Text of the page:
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Picasso: My Grandfather Hardcover – Import, 2001

13 customer reviews

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Hardcover, Import, 2001

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Product Details

  • Hardcover: 208 pages
  • Publisher: CHATTO AND WINDUS; First Edition (1 in number line) edition (2001)
  • Language: English
  • ISBN-10: 0701173602
  • ISBN-13: 978-0701173609
  • Product Dimensions: 9.1 x 6.3 x 0.9 inches
  • Shipping Weight: 1.1 pounds
  • Average Customer Review: 2.7 out of 5 stars  See all reviews (13 customer reviews)
  • Amazon Best Sellers Rank: #3,815,324 in Books (See Top 100 in Books)

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Customer Reviews

Most Helpful Customer Reviews

20 of 22 people found the following review helpful By Mark Terran on December 19, 2007
Format: Paperback
One reader called this a book of self pity. What is "self pity?" Do you mean that if a person experiences a personal tragedy or trauma they are not allowed the humanity of recognizing that they, too, are human? They are not allowed to mourn? They are not allowed to come to terms with the truth?

They are not allowed to tell the truth lest it stir up guilt in abusive parents and grandparents other than Picasso? They are not allowed any measure of justice?

Telling the Truth is not Self Pity. "Self Pity" involves giving up and refusing to struggle toward health and happiness. Obviously Marina has engaged in this struggle. Not only has she gone to the necessary trouble of coming to terms with the cause of her suffering, she also has gone on to a state of improved well-being and a life of selfless and effective service as evidenced by her work among the orphans of Vietnam.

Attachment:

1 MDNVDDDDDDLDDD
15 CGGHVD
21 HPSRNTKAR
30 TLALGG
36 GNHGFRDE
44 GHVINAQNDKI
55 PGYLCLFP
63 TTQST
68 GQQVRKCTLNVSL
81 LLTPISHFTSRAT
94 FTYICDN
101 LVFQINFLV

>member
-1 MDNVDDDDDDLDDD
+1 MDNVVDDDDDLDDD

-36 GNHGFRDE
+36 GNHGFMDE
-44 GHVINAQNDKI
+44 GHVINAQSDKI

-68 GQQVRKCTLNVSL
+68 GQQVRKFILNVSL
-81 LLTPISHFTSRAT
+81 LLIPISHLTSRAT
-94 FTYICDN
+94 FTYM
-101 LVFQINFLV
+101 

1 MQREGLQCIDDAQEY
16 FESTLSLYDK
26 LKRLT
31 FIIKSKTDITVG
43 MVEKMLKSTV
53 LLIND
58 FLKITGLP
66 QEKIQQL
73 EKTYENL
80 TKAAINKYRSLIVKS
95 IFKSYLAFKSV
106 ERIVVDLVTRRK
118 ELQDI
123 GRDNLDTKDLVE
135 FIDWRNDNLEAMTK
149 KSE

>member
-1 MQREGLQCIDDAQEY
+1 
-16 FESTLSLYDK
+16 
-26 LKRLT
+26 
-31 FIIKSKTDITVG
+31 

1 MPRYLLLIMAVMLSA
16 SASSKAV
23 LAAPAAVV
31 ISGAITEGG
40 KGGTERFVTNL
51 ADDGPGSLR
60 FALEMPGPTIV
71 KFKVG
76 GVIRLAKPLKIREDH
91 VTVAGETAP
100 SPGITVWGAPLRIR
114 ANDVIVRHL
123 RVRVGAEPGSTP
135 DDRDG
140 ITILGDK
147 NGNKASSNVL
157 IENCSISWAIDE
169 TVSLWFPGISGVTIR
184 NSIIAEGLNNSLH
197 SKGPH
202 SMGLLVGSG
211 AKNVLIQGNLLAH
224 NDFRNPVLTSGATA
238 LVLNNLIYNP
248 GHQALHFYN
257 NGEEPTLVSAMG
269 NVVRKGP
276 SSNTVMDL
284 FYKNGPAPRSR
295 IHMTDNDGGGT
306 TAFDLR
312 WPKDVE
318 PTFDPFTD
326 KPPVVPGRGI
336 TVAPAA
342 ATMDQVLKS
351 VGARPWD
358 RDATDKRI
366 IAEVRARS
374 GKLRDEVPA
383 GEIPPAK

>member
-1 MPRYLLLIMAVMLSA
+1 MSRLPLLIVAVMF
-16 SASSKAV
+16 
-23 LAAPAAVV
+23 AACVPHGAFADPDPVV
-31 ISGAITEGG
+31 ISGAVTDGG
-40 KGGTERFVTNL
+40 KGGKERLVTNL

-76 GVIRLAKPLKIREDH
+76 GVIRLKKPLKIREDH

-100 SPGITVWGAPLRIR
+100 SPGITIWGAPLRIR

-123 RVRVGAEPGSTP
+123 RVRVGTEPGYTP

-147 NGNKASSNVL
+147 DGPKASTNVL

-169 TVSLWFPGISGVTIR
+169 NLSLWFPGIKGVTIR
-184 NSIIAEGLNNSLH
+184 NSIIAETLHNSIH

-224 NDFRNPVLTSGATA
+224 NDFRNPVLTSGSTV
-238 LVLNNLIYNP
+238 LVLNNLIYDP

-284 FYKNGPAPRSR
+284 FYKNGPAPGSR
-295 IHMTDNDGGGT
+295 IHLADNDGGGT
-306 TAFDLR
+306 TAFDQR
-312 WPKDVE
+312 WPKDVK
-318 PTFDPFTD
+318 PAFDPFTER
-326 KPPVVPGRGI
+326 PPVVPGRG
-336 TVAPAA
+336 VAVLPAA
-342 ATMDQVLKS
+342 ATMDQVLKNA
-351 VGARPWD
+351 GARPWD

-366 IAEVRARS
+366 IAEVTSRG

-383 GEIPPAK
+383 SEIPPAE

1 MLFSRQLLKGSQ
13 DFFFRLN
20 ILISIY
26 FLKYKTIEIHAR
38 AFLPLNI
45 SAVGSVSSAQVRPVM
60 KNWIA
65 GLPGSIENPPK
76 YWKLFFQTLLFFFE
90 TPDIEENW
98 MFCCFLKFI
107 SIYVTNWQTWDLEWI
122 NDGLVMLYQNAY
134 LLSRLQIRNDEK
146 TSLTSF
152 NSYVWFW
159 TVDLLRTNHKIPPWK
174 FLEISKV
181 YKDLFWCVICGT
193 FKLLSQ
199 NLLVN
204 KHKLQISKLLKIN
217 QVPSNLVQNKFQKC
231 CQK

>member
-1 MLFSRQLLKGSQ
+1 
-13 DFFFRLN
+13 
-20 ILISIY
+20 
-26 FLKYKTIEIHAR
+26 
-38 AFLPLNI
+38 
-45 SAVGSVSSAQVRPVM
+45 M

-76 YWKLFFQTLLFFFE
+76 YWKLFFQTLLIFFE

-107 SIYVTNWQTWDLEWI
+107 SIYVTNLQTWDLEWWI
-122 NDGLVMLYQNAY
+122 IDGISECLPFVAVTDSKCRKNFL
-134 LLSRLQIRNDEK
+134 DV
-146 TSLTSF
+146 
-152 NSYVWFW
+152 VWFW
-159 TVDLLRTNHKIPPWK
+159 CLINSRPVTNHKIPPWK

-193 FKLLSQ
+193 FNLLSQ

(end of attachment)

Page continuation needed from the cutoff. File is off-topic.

As a bonus, she leaves, by way of her book, an aid to others who must engage in a similar struggle.
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15 of 18 people found the following review helpful By Tim Johnson on March 22, 2005
Format: Hardcover
Unfortunately I heard other people's impression of this book before and as I read it those impressions were a thick mask covering the sensitivity and pathos of Marina's story. Yes-the book is hard going initially because she spends much time stiching together the impact of living under the shadow of, arguably, the greatest painter of the twentieth century; however, if the reader perseveres and follows her story to its uplifting and expansive conclusion, they will be rewarded.

As Marina finally confesses in the last chapter of her memoir, beginning life or living part of your life under the canvas of a man named Pablo Picasso was terribly difficult. On page 183 she catalogues the immediate Picasso family members who comitted suicide: three and possibly four if you count Dora Maar who starved to death rather than sell her Picasso paintings. Marina writes on the same page, "I was meant to be one of the victims as well".

I will never forget that Marina did what too many rich, well off people fail to do and that is to use her considerable [yet small by world standards] Picasso fortune to create a village in Viet Nam to house and care for orphan children-several of those children she adopted into her own family of two children. Obviously she was looking to provide a childhood she felt had been denied her by living under the shadow of her famous grandfather.